3. They're Emotionally Immature
When your partner says they don't love you, it can be a sign that they're emotionally immature. As Lesli Doares, couples consultant and coach, tells Bustle, "They don't know how to handle their emotions, so they give themselves permission to lash out. This is true of name calling and any other hurtful things they express when upset."
If this is the case, they likely developed a pattern and do this consistently. The reality is, you can only be understanding for so long. As Doares says, "It's perfectly acceptable to request that your partner alter how they act when they're upset."
It's also helpful to learn their triggers and try to avoid "emotionally charged interactions" as much as you can. This doesn't mean that you should avoid arguing at all. You just need to be more mindful when you're in the middle of a fight. If you feel like it's becoming too intense, it's OK to take a step back, cool off, and then finish your discussion later.
4. They May Be Toxic
If your partner says mean things to you when they're angry, take note of how often this happens. As Christine Scott-Hudson, marriage and family therapist and owner of Create Your Life Studio, tells Bustle, you may be dealing with a toxic situation. "Verbal abuse is a repeating pattern of verbal attacks towards another person, including criticisms, insults, derogatory comments, sarcasm, and put-downs that systematically harms the recipient," she says.
Your partner repeatedly telling you that they don't love you, may be a form of emotional abuse. An emotional manipulator may even use this phrase as a way to control you and get you to do what they want. So it's important to be very aware of what you're dealing with. "The red flags you ignore in the beginning of your relationship will be the reasons for your relationship’s downfall," Scott-Hudson says. "If your partner is verbally, emotionally, or physically abusive, do not ignore the signs. You can't love them hard enough to change them." You may want to consider looking for help.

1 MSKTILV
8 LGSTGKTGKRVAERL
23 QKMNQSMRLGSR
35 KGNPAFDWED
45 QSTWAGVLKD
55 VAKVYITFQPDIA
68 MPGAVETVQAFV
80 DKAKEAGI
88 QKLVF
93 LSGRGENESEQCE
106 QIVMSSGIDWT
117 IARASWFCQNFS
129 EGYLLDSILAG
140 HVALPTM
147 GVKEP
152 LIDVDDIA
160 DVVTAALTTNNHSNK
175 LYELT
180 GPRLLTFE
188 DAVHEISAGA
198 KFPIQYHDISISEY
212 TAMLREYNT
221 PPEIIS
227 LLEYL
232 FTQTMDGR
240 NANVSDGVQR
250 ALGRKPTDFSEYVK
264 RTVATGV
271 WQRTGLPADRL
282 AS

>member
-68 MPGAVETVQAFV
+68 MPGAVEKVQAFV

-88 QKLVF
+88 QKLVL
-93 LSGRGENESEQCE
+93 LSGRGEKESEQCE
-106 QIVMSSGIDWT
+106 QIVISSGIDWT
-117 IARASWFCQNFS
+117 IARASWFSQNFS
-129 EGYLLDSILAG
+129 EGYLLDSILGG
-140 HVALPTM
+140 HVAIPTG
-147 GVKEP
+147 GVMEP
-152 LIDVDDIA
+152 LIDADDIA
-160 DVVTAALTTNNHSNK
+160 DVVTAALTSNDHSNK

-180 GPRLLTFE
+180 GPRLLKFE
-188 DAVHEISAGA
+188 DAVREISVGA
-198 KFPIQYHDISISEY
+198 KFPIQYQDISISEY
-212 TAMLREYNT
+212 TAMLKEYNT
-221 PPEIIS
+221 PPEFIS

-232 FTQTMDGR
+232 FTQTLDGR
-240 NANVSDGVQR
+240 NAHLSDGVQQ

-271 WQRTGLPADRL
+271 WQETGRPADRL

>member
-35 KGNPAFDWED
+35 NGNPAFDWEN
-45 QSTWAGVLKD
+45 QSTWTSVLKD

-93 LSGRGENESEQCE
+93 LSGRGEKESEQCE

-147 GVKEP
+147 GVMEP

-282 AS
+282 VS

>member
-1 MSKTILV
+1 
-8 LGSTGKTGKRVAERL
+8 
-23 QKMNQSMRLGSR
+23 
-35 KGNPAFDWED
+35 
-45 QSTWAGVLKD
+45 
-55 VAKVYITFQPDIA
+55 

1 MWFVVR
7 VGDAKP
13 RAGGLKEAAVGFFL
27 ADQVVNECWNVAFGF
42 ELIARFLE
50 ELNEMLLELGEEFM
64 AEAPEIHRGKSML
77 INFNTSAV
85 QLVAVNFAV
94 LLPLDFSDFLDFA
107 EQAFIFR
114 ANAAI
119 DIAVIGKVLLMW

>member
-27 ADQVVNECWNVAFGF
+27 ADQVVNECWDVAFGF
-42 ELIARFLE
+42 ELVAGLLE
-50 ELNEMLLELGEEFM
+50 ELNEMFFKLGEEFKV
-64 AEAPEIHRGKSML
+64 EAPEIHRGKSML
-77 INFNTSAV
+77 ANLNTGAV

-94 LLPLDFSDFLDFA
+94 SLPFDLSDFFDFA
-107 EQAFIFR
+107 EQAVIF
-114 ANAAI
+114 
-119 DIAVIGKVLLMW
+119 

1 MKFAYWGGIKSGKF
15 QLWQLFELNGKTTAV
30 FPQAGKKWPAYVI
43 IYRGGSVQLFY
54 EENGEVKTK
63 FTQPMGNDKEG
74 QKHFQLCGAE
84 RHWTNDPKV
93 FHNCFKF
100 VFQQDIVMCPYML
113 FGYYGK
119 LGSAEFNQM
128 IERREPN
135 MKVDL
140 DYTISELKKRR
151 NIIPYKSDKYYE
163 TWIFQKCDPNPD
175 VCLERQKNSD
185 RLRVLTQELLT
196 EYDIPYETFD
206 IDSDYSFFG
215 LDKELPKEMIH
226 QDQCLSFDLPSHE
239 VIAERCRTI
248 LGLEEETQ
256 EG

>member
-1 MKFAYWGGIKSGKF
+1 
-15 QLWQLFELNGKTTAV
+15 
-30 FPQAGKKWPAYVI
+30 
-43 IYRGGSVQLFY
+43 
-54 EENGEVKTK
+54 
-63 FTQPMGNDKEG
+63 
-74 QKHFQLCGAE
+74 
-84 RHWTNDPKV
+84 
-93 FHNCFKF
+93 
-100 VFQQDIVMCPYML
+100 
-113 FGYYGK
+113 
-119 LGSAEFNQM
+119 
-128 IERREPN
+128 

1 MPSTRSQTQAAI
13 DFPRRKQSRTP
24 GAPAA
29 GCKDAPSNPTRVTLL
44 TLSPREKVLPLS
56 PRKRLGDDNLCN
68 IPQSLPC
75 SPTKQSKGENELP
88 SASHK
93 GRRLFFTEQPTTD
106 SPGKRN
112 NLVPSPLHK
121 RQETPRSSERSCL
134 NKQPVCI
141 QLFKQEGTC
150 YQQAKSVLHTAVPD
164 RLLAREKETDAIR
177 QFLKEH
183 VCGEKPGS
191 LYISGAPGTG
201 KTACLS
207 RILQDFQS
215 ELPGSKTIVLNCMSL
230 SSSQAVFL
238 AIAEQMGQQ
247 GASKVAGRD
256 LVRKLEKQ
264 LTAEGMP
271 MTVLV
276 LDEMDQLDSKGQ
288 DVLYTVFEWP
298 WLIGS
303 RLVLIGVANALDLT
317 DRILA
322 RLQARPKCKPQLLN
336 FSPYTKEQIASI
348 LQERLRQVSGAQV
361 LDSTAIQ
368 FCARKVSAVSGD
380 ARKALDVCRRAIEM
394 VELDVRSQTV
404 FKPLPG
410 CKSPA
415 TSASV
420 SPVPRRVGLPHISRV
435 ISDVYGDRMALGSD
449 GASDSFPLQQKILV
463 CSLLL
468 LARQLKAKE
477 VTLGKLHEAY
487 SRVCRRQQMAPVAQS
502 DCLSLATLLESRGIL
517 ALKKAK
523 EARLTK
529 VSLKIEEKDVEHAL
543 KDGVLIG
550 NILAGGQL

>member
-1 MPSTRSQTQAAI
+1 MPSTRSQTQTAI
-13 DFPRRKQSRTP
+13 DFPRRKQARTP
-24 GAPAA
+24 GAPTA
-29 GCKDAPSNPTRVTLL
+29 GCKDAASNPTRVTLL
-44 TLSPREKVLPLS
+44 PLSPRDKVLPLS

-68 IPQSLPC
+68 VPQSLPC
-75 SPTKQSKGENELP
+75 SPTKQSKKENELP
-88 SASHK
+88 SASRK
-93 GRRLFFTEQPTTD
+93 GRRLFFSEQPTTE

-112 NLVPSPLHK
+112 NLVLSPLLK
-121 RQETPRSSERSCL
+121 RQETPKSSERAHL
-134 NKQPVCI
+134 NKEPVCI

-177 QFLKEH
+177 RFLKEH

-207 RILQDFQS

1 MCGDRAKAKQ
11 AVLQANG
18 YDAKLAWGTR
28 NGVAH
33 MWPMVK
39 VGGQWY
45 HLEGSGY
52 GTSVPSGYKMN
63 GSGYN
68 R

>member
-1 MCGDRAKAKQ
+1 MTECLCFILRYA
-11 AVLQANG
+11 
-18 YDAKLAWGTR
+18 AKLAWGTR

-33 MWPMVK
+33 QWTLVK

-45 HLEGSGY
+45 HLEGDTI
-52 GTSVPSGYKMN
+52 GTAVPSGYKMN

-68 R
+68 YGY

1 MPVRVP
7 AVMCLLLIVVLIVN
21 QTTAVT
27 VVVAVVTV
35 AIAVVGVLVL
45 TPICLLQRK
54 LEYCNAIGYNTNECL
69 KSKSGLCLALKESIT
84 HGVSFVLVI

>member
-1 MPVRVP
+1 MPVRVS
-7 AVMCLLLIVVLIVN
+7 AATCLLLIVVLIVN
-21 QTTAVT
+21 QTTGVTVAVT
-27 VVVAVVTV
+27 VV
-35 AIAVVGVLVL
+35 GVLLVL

5. They Really Don't Love You Anymore
"A lot of times anger can be dangerous in relationships because we're acting on impulse," Cooper-Lovett says. So if your partner says they no longer love you or they want to break up during every bad fight, that should be cause for concern.
At this point it's become a pattern and it's hard to believe that there isn't any truth to it. Your partner may be afraid to say it, so they bottle it up and only let it out when they're mad. If this is the case, you have to make a decision about what you want to do. As Cooper-Lovett says, "If the person you're with doesn't love you or says it in moments of anger, my belief is that in anger we speak the truth and it's hard to take words back."
If you've talked about it before and nothing has changed, you may want to consider asking for help. A couples therapist can help your partner deal with their feelings in a healthy way or help you figure out where the "I don't love you" actually comes from.
Editor's Note: If you or someone you know is experiencing domestic abuse, call 911 or the National Domestic Violence Hotline at 1(800) 799-SAFE (7233) or visit thehotline.org.